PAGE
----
ATLANTA—Most people will do just about anything to avoid calling into a contact center, but if they have to, how do you serve them so that you create customer loyalty?
That question was asked by Lisa Ford, a customer service expert and contact center trainer, who gave the keynote speech at this year’s ICMI CallCenter Demo & Conference, speaking about delivering everyday excellence.
Ford cited research from Ovum that said that 74 percent of customers use three or more channels for support interaction. “Most everyone is searching online first before they bother to pick up the phone,” Ford said.
Additional research from Harris Interactive found that more than half of customers would likely switch to another company if it provided them with more options with connecting with the company, and that for those 45 and younger, that number was more than 75 percent, according to Ford. Customers don’t want to sit through menus, complicated IVR systems, the possibility of being on hold too long, transferred, or disconnected, or having to repeat themselves.
“Customers are anxious to do anything but talk to us [the contact center],” she said. “Our culture and our strategy must be looked at, because when that call finally does come in, especially voice to voice, the stakes are high, because now the customer expects better treatment. In [customers’] minds, they are already escalating because they have…tried everything that they know to do to avoid the contact center.”
When it reaches that point, Ford said it’s up the contact center to make sure that the customer sticks with the company. “You may have a great product, but [contact centers are] the keepers of customer loyalty,” Ford said. “We think that we can just declare ourselves as being faithful to the customer and that everything will just magically fall into place, but how do we pull off providing incredible strategies around culture, training, and leadership?”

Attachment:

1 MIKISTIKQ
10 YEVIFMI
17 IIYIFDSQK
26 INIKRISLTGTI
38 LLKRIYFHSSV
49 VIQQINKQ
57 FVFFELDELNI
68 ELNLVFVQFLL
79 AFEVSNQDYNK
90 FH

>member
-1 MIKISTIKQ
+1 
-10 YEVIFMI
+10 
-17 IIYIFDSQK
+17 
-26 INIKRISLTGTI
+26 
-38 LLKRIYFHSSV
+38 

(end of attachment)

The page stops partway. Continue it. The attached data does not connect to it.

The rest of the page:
Ford said that for contact centers, knowledge may be present, but executing that knowledge is another thing. She asked the audience how many people know about diet and exercise and many raised their hands. Ford then asked how many people actually put that into practice. Customer service, she said, is the same.
“The knowing and the doing sometimes don’t match,” Ford said. “Do our actions match our attitudes; does it match the execution? Too often we are processing a customer and not serving them. Serving to me is when people finish with us regardless of channel. Are we processing transactions or are we creating relationships, deep relationships that create loyal customers?”
To create these relationships, it’s vital to understand what customers want, which comes down to reducing the amount of effort that they have to put into what’s required to resolve an issue. Often that means anticipating the customers’ needs and issues before customers bring them up.
“At this point, I’ve got to anticipate what that next question might be so that I respond and answer it so we don’t get a follow-up call, a second call,” she said. “Is it really clear? Have things been mapped out to solve their problem?”
Customers also crave a relationship and an experience with the companies they do business with. Ford used the example of Starbucks, and how the company took a low commodity item and transformed that commodity product into an experience. For example, Starbucks has a vice president of waiting-in-line experience. When lines get too long, often an employee wearing a headset will take drink orders from people standing in line. “They are constantly saying what’s new, what’s next,” she said. They have taken a store and made it into a drive-through.”
Another key piece to the customer service puzzle is showing customers that you know them and show them how valuable they are to your organization, Ford said. Whether it’s by email, live chat, or the contact center, a company needs to have some idea of what customers have been through now that you have them at this channel.
“You’ve got great information at your fingertips,” Ford said. “The hard part that many of you are dealing with right now is narrowing all the channels and data so you know what your customers have been through before they get to the next channel.
“You can say something like ‘I see you’ve been our customer for seventeen years, thank you.’ As simple as that is the customer will love it, will appreciate that acknowledgement, that recognition.”